The identity verification and access control system provides the authentication and authorization features. Authentication is used to verify the identity of a user when the user accesses a cluster. Authorization is used to grant a user permissions to access resources in a cluster.

Authentication and authorization in ACK clusters

Kubernetes uses X.509 certifications, bearer tokens, authentication proxies, or the OpenID Connect (OIDC) protocol to authenticate API requests. For more information about the default methods that are used to access Container Service for Kubernetes (ACK) clusters, see client certificates and service account tokens.

You can obtain a kubeconfig file that contains a client certificate in the ACK console or by calling the ACK API. For more information, see Query the kubeconfig file of a cluster and Use service account tokens to access ACK clusters.

The authorization mechanism of ACK consists of Resource Access Management (RAM) authorization and role-based access control (RBAC) authorization. If you want to modify the configuration of a cluster, scale a cluster, add nodes to a cluster, or access a cluster as a RAM user, you must perform RAM authorization. RAM authorization allows you to attach system policies or custom policies to a RAM user. If you want to manage Kubernetes resources in a specified cluster by using a RAM user, you must go to the Authorizations page of the the ACK console console and grant the RAM user resource-level permissions, such as the permissions to view information about pods and nodes. For more information, see Authorization overview.

  • Use a temporary kubeconfig file for authentication when you access the Kubernetes API server of a cluster

    The default kubeconfig file of an ACK cluster contains a certificate that is valid for three years. If the kubeconfig file is exposed, attackers can use it to gain access to the Kubernetes API server of the cluster. A default service account token is a static credential that is permanently valid. If a default service account token is exposed, attackers can exploit the token to gain the same permissions as the relevant service account until it is deleted.

    If a delivered kubeconfig file may be exposed, we recommend that you revoke the kubeconfig file at the earliest opportunity. For more information, see Revoke a KubeConfig credential. For more information about the kubeconfig file of an ACK cluster, see Generate a temporary kubeconfig.

  • Grant access to Alibaba Cloud resources in compliance with the principle of least privilege

    When you authorize a user to access ACK clusters, do not grant the permissions to access resources of other Alibaba Cloud services. You can use RAM authorization and RBAC authorization to grant a user the permissions to access ACK clusters.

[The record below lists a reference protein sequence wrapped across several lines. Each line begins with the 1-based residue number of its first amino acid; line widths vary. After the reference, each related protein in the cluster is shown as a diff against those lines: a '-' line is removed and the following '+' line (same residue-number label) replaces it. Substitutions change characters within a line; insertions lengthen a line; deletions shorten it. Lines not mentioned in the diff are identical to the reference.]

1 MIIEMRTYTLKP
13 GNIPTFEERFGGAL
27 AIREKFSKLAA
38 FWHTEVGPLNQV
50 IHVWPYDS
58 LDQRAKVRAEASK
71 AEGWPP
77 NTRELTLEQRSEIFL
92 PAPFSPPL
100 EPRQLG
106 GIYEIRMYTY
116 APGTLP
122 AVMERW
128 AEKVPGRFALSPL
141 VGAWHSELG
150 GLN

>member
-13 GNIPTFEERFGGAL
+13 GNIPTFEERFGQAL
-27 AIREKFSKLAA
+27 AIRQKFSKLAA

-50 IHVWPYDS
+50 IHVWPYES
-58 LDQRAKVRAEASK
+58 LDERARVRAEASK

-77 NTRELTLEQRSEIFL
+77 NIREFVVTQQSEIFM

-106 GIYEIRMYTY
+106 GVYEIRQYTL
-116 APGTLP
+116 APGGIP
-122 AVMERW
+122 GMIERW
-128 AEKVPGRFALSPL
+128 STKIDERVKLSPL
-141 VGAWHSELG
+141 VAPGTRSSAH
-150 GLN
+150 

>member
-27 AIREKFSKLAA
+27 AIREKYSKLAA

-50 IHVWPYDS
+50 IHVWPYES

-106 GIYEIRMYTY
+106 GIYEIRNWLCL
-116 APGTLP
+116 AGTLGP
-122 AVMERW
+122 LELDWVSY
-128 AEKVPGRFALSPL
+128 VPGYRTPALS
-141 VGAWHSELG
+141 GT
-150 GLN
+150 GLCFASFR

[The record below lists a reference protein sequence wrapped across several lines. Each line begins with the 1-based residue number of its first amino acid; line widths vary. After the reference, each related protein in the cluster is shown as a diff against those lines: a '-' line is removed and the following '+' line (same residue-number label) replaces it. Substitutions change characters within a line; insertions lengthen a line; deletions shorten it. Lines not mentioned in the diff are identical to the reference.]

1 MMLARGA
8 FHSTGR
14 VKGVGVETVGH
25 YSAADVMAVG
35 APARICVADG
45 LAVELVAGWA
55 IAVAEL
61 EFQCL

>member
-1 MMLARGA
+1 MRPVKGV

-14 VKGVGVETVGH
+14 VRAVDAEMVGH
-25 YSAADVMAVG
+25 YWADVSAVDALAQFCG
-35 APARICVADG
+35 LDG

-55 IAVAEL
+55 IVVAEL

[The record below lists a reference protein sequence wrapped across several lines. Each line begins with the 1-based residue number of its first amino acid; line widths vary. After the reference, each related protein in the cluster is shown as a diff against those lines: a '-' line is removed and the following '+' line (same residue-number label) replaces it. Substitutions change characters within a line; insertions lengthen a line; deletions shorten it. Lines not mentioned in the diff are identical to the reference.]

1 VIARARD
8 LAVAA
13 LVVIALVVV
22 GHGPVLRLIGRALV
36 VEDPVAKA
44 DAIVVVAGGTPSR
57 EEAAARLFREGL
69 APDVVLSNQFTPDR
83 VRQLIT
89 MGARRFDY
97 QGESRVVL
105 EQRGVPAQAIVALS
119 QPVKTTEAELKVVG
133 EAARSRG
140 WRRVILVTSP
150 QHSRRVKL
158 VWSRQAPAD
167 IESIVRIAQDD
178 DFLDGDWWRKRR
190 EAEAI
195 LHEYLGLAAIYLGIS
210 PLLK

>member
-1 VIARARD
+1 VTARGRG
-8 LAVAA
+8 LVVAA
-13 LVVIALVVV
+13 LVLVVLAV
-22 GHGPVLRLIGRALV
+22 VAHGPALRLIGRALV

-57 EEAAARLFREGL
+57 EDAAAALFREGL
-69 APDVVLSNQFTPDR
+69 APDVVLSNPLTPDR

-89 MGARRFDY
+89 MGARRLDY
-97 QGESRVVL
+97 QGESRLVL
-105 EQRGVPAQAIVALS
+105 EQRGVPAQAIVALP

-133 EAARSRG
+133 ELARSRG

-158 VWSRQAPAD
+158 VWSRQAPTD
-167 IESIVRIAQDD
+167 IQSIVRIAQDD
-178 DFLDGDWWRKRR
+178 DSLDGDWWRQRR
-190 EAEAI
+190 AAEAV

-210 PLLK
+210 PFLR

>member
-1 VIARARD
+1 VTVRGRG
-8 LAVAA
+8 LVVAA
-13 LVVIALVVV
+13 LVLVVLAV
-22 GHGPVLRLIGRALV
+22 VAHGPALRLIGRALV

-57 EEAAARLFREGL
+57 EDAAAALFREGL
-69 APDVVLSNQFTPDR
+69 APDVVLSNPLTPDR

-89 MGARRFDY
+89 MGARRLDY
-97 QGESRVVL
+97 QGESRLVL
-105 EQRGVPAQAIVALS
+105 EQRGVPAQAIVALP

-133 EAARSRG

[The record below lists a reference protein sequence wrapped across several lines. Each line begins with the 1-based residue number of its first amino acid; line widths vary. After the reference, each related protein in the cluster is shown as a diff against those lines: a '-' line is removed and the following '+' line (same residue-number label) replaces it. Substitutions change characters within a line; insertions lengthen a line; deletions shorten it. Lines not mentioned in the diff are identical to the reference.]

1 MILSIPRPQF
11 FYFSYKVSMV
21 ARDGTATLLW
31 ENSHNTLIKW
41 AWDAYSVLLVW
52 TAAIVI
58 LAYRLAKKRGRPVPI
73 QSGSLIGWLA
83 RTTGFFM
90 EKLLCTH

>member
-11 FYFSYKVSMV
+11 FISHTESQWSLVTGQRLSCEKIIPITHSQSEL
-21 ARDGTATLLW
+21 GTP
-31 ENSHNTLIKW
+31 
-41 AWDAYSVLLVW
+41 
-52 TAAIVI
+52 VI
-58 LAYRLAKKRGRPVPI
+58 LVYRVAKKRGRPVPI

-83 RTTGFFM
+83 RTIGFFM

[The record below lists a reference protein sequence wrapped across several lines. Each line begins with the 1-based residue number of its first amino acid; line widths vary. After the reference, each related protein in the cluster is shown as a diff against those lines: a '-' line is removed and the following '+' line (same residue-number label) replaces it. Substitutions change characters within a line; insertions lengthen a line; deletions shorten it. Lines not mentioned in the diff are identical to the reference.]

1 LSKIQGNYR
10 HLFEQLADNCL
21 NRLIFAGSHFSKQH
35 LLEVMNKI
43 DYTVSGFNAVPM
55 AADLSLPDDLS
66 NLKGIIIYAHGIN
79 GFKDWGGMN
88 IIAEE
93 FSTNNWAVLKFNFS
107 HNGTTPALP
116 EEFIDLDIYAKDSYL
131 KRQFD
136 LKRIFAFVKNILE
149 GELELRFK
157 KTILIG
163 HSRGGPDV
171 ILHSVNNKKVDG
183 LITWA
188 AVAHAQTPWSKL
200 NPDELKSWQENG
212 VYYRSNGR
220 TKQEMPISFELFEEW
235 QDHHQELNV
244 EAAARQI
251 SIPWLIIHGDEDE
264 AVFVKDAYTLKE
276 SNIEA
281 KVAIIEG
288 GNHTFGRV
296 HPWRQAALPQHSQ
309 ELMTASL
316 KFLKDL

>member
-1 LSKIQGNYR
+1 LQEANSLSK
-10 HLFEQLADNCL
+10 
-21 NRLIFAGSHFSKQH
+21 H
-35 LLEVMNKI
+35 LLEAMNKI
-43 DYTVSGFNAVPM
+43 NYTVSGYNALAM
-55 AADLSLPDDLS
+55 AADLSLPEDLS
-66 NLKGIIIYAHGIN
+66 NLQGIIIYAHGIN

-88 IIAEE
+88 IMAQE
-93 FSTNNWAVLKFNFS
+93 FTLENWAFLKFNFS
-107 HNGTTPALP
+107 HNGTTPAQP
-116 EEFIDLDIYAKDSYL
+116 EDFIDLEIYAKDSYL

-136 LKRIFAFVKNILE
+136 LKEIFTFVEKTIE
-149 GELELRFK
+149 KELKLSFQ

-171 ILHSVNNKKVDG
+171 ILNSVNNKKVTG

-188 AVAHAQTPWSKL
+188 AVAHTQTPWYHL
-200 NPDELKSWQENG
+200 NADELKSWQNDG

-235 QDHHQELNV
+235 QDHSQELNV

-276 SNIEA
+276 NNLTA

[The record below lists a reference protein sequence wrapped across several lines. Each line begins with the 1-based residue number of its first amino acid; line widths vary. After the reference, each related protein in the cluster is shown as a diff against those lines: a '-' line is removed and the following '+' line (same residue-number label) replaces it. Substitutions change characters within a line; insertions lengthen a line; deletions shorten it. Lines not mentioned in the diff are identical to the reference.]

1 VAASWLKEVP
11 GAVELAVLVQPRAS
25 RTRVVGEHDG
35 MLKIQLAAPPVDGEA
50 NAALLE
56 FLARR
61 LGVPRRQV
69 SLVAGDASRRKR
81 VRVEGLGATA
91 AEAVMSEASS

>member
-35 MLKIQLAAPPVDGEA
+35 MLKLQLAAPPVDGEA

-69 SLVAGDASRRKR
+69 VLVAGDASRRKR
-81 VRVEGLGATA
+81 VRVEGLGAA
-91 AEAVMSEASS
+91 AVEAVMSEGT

• Create RoleBindings and ClusterRoleBindings in compliance with the principle of least privilege

    You must create RoleBindings and ClusterRoleBindings in compliance with the principle of least privilege. When you define a Role or ClusterRole, specify the required actions instead of ["*"] in the Verbs field. If you are not sure about the permissions to grant, you can use tools, such as audit2rbac, to help create roles and role bindings. audit2rbac can generate roles and role bindings that cover all API operations that are recorded in the Kubernetes audit log.

  • Limit access to the endpoint of an ACK cluster

    By default, the endpoint of an ACK cluster can be accessed only from within the cluster and the virtual private cloud (VPC) in which the cluster is deployed. For more information about how to enable Internet access for Services and modify the control access to the endpoint, see Use annotations to configure load balancing.

  • Audit the permissions of users on a regular basis

    The permissions that a user have on a cluster may change by time. The security administrators and O&M engineers of a cluster must regularly check the RAM permissions and RBAC permissions of each RAM user and make sure that only the required permissions are granted. The security administrators and O&M engineers can use open source tools to check the RBAC permissions that are granted to a service account, user, or group, and remove permissions that are not required. For more information, see kubectl-who-can and rbac-lookup.

Pod authentication

In Kubernetes clusters, some applications and programs require the permissions to call the API operations of Kubernetes. In ACK clusters, the cloud controller manager (CCM) requires the permissions to add, delete, modify, and query nodes.

  • Kubernetes Service Accounts

    A service account can be used to assign an RBAC role to a pod. Kubernetes creates a default service account for each namespace in the cluster. When you create a pod, if you do not specify a service account, the pod is automatically assigned the default service account in the same namespace, and a Secret that stores a JSON web token (JWT) is mounted to the /var/run/secrets/kubernetes.io/serviceaccount directory of the pod as a volume. If you decode the token, the following metadata is returned:

    {
      "iss": "kubernetes/serviceaccount",
      "kubernetes.io/serviceaccount/namespace": "default",
      "kubernetes.io/serviceaccount/secret.name": "default-token-vpc2x",
      "kubernetes.io/serviceaccount/service-account.name": "default",
      "kubernetes.io/serviceaccount/service-account.uid": "1d059c50-0818-4b15-905d-bbf05e1d****",